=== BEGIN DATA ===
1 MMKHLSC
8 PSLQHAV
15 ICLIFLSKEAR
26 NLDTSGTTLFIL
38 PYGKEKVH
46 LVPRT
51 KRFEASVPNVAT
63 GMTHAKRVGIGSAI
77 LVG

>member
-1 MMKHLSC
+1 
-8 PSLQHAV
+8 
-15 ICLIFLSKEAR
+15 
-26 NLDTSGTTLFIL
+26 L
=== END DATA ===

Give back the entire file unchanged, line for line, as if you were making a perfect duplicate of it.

1 MMKHLSC
8 PSLQHAV
15 ICLIFLSKEAR
26 NLDTSGTTLFIL
38 PYGKEKVH
46 LVPRT
51 KRFEASVPNVAT
63 GMTHAKRVGIGSAI
77 LVG

>member
-1 MMKHLSC
+1 
-8 PSLQHAV
+8 
-15 ICLIFLSKEAR
+15 
-26 NLDTSGTTLFIL
+26 L